Shelby Roberston (’20) who lived in Houston and around the southern United States, had never applied for a passport before moving to London last year. “It was normal for me to have not left the country and I still don’t think it’s such a big deal to leave the country. I mean there are beautiful things in Europe that you can see, but at the same time I enjoyed just traveling around America,” she said.
Road trips with her family throughout the U.S. in particular, is something Robertson remembers fondly of her time living in the States. “We used to drive to Colorado, California, or… Mississippi, where I was born. Traveling outside the country in Europe is amazing, but I miss driving around the U.S.,” she said.
Robertson is one of several students with roots in much smaller towns than London. Their previous experiences are hard to imagine for those students who have lived a cosmopolitan lifestyle overseas.
Sam Holzman (’19) moved to London from Montclair, New Jersey before grade 9. It was a difficult transition at first because of the separation from his old friends However, Holzman said that over time, he has grown to appreciate the city and has learned to consider London home. He recognizes how diverse London is and believes that living here has introduced him to new cultures and people. “You see more, you know more, it’s more diverse,” he said. “I just had no idea that there were so many types of people.”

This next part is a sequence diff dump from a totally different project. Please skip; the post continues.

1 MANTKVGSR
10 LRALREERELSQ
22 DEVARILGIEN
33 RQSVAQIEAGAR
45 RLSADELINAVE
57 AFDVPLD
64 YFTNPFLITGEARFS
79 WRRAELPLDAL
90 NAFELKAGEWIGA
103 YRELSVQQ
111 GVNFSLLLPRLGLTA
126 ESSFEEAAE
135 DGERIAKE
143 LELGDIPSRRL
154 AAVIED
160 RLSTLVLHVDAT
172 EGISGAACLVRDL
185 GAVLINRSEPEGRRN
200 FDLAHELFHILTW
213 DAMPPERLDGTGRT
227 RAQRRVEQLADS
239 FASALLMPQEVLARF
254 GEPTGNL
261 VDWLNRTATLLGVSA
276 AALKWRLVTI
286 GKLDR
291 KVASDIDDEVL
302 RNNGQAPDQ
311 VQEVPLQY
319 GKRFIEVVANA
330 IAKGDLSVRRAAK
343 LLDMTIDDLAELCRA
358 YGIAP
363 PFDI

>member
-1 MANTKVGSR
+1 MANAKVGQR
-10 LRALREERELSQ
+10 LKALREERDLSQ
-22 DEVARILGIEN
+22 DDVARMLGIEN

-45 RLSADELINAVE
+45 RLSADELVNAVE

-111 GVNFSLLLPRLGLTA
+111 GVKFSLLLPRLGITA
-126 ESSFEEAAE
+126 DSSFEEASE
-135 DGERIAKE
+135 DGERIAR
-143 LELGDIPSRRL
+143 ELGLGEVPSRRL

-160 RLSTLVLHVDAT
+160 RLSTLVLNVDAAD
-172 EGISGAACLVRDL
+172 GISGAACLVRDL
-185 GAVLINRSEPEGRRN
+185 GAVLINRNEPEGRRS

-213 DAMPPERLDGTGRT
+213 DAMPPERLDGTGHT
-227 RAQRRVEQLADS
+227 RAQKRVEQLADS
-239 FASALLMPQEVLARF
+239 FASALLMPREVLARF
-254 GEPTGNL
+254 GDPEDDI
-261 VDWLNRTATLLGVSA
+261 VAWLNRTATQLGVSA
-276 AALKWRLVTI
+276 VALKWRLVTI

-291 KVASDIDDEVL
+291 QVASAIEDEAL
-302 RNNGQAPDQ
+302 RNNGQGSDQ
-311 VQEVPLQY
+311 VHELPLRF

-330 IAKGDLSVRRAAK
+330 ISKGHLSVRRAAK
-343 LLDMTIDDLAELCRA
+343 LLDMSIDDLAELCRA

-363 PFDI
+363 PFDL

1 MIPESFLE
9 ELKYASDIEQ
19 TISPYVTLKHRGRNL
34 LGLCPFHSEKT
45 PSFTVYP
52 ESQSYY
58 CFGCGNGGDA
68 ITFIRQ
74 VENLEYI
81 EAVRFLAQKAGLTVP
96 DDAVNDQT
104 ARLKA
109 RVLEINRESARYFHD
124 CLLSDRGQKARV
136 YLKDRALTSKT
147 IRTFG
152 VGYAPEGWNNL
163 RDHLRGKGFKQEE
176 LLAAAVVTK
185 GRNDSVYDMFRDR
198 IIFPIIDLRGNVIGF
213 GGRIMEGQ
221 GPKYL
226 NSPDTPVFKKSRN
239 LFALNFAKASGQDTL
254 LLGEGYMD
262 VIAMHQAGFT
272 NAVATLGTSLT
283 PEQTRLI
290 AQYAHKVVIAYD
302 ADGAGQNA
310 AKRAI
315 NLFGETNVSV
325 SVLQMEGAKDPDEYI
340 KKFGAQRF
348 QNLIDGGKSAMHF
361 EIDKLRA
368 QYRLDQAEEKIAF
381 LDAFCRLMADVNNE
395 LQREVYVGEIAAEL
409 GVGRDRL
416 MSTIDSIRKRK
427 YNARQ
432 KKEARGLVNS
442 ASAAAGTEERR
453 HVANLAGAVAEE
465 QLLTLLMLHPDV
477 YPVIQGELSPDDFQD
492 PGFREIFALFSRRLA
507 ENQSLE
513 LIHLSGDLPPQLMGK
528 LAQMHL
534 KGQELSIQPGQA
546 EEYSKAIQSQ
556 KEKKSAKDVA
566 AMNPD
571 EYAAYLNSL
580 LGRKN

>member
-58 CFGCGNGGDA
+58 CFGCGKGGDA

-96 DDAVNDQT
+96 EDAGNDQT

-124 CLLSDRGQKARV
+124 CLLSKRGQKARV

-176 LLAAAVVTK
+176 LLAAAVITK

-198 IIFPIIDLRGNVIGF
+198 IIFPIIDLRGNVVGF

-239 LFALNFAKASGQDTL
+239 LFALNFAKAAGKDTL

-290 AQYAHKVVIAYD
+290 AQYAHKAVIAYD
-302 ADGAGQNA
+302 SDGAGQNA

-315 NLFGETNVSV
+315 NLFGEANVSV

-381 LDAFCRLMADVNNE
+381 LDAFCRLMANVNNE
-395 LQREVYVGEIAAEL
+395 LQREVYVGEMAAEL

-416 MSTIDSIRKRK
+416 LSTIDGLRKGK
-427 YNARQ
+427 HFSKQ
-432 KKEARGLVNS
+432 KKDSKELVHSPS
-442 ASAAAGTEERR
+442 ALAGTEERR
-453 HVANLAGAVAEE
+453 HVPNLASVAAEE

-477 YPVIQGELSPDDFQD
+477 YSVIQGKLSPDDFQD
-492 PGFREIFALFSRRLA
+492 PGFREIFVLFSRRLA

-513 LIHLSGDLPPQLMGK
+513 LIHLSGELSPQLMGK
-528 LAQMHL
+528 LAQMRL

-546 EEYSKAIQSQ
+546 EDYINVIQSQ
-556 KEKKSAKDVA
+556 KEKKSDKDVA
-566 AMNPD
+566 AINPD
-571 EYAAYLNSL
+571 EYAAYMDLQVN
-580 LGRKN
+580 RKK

Holzman recalls his first year at ASL and how he traveled so often. “I took four school trips and I went to seven or eight countries my first year [in London] and I had only been out of the U.S. three times in 14 years,” he said.
Similarly, Robertson now considers herself a world traveler who has been exposed to many new cultures. “A year ago, when I lived in Houston, or hadn’t gone anywhere out the country, I only considered myself a U.S. traveler,” she said.
Before moving to London in Grade 5, Kenzie Morris (’20) had lived in Monmouth Beach, New Jersey. “When I first knew I was moving to London I was really excited, but when I got here and saw how big the school and the city was, it scared me,” Morris said.
The school she attended in Monmouth Beach consisted of fewer than 25 students per grade. Although the numbers at ASL were overwhelming at first, the welcoming student body Morris met allowed her to find her place.
Coming from a seaside town with less than 4,000 people, Morris believes London has expanded her understanding of the world and has given her many opportunities, especially to travel. “Going everywhere in Europe is so easy,” she said. “Moving here has lead me to broaden my possibilities and see lots of parts of the world that I wouldn’t have if I had stayed in New Jersey.”
Written by Online Editor Maddie Sayre